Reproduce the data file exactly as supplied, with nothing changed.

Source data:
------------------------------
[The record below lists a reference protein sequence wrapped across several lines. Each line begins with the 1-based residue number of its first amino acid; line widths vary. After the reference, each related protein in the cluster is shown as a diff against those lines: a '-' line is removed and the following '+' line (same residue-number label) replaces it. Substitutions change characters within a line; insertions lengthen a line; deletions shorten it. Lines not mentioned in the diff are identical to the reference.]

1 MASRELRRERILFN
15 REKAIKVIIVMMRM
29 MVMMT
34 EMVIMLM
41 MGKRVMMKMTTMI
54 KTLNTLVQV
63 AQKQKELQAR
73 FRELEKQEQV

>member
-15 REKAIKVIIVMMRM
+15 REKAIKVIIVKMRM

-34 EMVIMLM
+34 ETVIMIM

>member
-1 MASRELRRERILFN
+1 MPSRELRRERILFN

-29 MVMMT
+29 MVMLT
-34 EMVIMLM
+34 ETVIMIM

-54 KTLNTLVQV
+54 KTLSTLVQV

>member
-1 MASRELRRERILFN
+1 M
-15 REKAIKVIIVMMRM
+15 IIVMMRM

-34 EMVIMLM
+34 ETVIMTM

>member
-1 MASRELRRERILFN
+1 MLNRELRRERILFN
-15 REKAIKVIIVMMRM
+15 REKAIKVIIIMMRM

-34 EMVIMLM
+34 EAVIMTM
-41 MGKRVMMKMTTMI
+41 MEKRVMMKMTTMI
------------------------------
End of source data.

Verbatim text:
[The record below lists a reference protein sequence wrapped across several lines. Each line begins with the 1-based residue number of its first amino acid; line widths vary. After the reference, each related protein in the cluster is shown as a diff against those lines: a '-' line is removed and the following '+' line (same residue-number label) replaces it. Substitutions change characters within a line; insertions lengthen a line; deletions shorten it. Lines not mentioned in the diff are identical to the reference.]

1 MASRELRRERILFN
15 REKAIKVIIVMMRM
29 MVMMT
34 EMVIMLM
41 MGKRVMMKMTTMI
54 KTLNTLVQV
63 AQKQKELQAR
73 FRELEKQEQV

>member
-15 REKAIKVIIVMMRM
+15 REKAIKVIIVKMRM

-34 EMVIMLM
+34 ETVIMIM

>member
-1 MASRELRRERILFN
+1 MPSRELRRERILFN

-29 MVMMT
+29 MVMLT
-34 EMVIMLM
+34 ETVIMIM

-54 KTLNTLVQV
+54 KTLSTLVQV

>member
-1 MASRELRRERILFN
+1 M
-15 REKAIKVIIVMMRM
+15 IIVMMRM

-34 EMVIMLM
+34 ETVIMTM

>member
-1 MASRELRRERILFN
+1 MLNRELRRERILFN
-15 REKAIKVIIVMMRM
+15 REKAIKVIIIMMRM

-34 EMVIMLM
+34 EAVIMTM
-41 MGKRVMMKMTTMI
+41 MEKRVMMKMTTMI